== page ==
Sunday 17 August 2014


Images: Peter Mendelsund book jackets for The Trial, Hopscotch and of course Cover.

I 'discovered' book jacket designer and Knopf's Associate Art Director, Peter Mendelsund about 5  years ago when I came across the wonderful design work he did for Kafka books and his very interesting reflexions on what make Kafka, Kafka. I found everything extraordinary, honest and refreshing, and being a Kafka fan myself I entered in contact with him, he turned out to be a really nice person and a super interesting character. Back then I started following his blog, where he shows not only his finished works but also a little bit of his process and his thoughts on design and books. One of his most famous covers are the ones he did for Stieg Larsson's The Girl with the Dragon Tattoo trilogy, one of the ones I love most is the one he did for Rayuela, the beautiful English edition I own (shown above).

This past week I discovered that now he is publishing two books of his own (two!). One is Cover a full color collection of his design work of the past eleven years, that includes a little bit of writing, as in his blog, "as well as essays from some of the writers and designers I’ve been fortunate enough to know, and/or work for and with over this short span of time" -says Mendelsund. The second book is an exploration into the phenomenology of reading What We See When We Read, a remarkable work of nonfiction where Mendelsund "combines his profession, as an award-winning designer; his first career, as a classically trained pianist; and his first love, literature—he considers himself first and foremost as a reader—into what is sure to be one of the most provocative and unusual investigations into how we understand the act of reading," according to the Amazon summary (that sadly has no author specified). 

Several articles appeared about Mendelsund's books, I chose two: one nice interview in LA Times (E.T.P. 5') and a great Q&A about the utility of book covers in the digital world in Slate (E.T.P. 3'). Go ahead and find out more about Peter Mendelsund nice work, and if you read his books, please let me know so we can discuss them! (WWSWWR is due to be released in the UK in September 10th).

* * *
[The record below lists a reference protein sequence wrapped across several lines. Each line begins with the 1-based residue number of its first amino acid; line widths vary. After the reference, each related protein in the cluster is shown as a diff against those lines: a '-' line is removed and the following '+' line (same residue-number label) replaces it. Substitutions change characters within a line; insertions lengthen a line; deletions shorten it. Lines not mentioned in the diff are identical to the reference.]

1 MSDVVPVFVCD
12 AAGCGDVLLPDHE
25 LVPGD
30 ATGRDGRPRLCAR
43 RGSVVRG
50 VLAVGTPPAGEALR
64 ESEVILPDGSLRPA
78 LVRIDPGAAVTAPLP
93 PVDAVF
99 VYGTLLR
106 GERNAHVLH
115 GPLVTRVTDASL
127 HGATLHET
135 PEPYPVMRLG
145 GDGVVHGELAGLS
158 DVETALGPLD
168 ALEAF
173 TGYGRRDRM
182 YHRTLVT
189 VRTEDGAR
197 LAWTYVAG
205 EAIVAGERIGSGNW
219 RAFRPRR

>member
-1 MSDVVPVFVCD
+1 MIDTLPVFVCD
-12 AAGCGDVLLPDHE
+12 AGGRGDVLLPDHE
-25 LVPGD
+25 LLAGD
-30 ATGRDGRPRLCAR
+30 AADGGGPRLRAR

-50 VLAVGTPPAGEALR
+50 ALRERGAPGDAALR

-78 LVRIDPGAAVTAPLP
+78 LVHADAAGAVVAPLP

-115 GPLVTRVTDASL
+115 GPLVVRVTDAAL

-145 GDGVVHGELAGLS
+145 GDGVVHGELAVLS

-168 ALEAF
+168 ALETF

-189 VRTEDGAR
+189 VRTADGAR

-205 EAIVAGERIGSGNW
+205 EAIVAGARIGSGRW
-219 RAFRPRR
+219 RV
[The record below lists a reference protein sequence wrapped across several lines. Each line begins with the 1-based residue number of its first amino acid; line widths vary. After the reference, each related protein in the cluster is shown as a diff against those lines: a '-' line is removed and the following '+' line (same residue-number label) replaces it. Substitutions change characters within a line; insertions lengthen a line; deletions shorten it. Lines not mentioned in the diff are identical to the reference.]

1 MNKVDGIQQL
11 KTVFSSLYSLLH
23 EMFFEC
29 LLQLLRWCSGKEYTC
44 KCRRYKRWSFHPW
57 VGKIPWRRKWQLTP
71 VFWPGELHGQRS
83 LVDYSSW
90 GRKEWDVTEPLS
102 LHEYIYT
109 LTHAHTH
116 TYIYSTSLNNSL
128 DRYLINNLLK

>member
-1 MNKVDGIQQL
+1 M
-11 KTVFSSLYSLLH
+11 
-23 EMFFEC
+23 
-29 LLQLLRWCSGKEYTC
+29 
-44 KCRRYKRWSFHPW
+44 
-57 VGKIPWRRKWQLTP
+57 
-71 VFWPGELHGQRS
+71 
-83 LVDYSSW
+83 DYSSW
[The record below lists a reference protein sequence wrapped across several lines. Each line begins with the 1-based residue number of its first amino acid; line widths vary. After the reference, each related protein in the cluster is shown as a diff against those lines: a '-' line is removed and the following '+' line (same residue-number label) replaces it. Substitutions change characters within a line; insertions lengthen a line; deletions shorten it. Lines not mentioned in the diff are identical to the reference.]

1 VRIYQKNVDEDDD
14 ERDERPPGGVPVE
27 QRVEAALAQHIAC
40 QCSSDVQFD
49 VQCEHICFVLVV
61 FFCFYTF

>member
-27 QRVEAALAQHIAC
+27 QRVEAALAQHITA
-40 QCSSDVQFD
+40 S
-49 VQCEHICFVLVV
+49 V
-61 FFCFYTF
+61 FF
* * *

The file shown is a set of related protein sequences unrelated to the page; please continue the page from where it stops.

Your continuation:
Photo via the Badass Digest.

We are as deeply shocked and sad as everyone else with Robin Williams' dead. Here are some links with the best homages from the Internet, including five in-depth interviews compiled by Long Reads. Robin William's greatest lesser-known roles, compiled by Dazed Magazine (including a clip from one of my favorites: The Fisher King). A heart-warming article by Sarah Larson in The New Yorker called Robin Williams: The Best Weirdo. And finally, a piece in The Guardian by Dean Burnett on why we should not call suicide a 'selfish' act: "News of Robin Williams’s death due to apparent suicide, said to be a result of suffering severe depression, is terribly sad. But to say taking your own life because of such an illness is a ‘selfish’ act does nothing but insult the deceased, potentially cause more harm and reveal a staggering ignorance of mental health problems."

Also, the photo above was taken from a FB status of the Badass Digest, this little story can be read as  the photo caption:  

"When Christopher Reeve was in the hospital, awaiting a back surgery that had a fifty/fifty chance of killing him, a man burst into his room. He was wearing surgical scrubs, talking in a Russian accent, and said he was there to give a rectal exam. It was Robin Williams; the two men had been roommates together at Juilliard. Later Reeve said of his life-long friend:

“For the first time since the accident, I laughed. My old friend had helped me know that somehow I was going to be okay.”

That's sort of what Robin Williams did for all of us."

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